Toward the end of last week, Clay Shirky posted “Amazon, Publishers, and Readers“, an essay on Medium. In it, he argues that the interests of readers are served when Amazon does what it does best (and, outside of its dispute with Hachette, what it does normally).
As members of the publishing community, we’ve spent the better part of the last year reading impassioned calls to take sides, choosing either traditional publishing and all that it represents, or Amazon, again with all that it embodies. I’ve tried to walk down the middle of the road, most notably in “More fights about terms“, a post I published last month. In it, I argued:
If you don’t like the terms, though, you’d best be developing alternatives. In supporting Amazon’s proprietary file formats, publishers helped create the eBook dominance they now regret.
While the jury is still out on whether that dominance can be challenged, the verdict is in on what happens to publishers, wholesalers and retailers who argue about terms to solve a business model problem. Check out this year’s collapse of single-copy sales of magazines when Time Inc. and Source Interlink reached an impasse and Source Interlink closed up shop.
In his Medium essay, Shirky describes what Amazon does best – making the largest selection of books available to the widest possible audience – and uses it to push publishers in a new direction:
The traditional industry belief — if you don’t live in a big city and have a lot of money, you deserve second-class access to books — is being challenged by a company trying to say “If you have ten bucks, there’s not a book in the world you can’t read.” If the current industry can’t keep their prices high while competing with instant distribution of a vastly expanded literature — and that seems to be their only assertion worth taking at face value — then it’s time for them to figure out how to make a business out of improved access. They can drop DRM, sell ebooks directly to readers, add or improve their subscription services, offer print-on-demand—any strategy, really, except continuing to insist that readers must accept high prices and restricted access.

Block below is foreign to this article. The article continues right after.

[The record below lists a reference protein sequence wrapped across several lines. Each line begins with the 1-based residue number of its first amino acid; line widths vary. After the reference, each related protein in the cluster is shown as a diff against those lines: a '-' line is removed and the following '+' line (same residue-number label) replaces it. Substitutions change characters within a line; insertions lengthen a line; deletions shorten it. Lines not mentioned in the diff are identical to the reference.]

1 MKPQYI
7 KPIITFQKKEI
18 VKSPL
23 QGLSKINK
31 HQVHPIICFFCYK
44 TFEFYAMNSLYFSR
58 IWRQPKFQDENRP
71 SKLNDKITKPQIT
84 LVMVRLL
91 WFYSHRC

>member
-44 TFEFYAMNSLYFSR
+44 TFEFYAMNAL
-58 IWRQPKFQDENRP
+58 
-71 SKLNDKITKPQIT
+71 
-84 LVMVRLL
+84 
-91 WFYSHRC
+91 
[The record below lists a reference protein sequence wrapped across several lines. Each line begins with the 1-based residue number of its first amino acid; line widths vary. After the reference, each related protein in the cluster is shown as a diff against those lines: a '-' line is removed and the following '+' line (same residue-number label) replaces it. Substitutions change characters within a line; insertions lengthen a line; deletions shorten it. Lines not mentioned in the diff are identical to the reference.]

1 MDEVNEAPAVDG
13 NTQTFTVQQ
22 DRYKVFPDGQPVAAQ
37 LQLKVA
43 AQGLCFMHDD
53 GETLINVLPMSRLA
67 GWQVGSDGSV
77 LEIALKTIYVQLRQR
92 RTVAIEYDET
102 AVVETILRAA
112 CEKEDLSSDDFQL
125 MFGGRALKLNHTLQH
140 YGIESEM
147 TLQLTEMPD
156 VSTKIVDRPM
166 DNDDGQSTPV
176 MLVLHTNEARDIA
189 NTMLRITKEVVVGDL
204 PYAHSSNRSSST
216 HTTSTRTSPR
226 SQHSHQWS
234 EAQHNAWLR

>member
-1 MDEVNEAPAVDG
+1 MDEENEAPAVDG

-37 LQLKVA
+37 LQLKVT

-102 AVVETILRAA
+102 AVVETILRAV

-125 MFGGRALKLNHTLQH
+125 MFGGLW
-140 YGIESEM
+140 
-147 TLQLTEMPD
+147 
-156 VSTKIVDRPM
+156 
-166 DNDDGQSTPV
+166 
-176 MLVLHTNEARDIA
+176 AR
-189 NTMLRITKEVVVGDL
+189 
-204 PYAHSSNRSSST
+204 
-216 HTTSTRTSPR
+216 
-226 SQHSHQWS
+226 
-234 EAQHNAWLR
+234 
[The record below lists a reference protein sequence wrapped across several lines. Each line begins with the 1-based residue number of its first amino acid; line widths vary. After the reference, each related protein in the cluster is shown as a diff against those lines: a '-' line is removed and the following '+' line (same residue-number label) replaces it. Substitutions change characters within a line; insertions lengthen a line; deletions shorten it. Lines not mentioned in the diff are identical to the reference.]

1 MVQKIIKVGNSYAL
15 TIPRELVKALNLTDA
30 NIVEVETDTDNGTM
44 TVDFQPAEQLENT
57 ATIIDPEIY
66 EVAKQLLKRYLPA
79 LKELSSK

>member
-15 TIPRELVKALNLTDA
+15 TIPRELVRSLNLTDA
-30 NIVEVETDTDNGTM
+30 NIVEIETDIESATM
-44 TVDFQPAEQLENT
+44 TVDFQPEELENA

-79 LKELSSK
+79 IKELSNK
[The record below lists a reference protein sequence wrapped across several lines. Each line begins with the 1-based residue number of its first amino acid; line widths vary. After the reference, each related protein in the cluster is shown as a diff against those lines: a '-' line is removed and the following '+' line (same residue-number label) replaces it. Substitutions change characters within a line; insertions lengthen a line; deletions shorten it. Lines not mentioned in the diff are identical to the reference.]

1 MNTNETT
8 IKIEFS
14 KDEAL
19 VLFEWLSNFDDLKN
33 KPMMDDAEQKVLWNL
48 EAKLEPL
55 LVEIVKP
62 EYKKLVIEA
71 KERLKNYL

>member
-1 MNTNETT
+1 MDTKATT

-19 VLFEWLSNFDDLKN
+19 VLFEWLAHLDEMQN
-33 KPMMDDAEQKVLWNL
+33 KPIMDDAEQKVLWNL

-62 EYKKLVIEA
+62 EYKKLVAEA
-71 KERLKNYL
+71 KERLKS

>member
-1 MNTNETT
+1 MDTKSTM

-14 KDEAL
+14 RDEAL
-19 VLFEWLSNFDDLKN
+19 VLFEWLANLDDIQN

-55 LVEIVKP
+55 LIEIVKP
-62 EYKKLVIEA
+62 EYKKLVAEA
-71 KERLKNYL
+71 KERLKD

Shirky’s arguments have started to garner attention within the academy, with immediate pushback contending that Shirky got his facts wrong. While I’m hard-pressed to find errors of fact in his work, I think those arguments sidestep Shirky’s core point: any strategy that forces readers to accept high prices and limited access will fail.
The roles that publishers once played as gatekeepers, as arbiters and as “repositories of culture” are diminishing by the week. That’s happening partly through Amazon, but it’s also happening outside it. For a reality check, talk to the people who write and read on Wattpad.
Shirky’s arguments are uncomfortable, sometimes personally so, and they don’t sit well inside companies that sell millions of dollars of books every year. That’s a pretty good set of reasons to take them seriously.
More than that, he’s not saying very much that you haven’t heard before, from the likes of Kirk Biglione, or Hugh McGuire, or John Maxwell, or Richard Nash or Baldur Bjarnason, to name a few members of the loyal opposition. These aren’t folks who want to destroy publishing. They started out hoping to save it, although the cold shoulder we’ve all received in the last seven years has left many of us thinking there must be a better way to earn a living.
I’ve spent several years writing about what publishers can do and how they can adapt to compete in this altered environment. It’s not clear how much of a difference my work has made. But here’s why publishers should listen to Clay Shirky: if he’s right, they aren’t going to get too many more bites at the apple.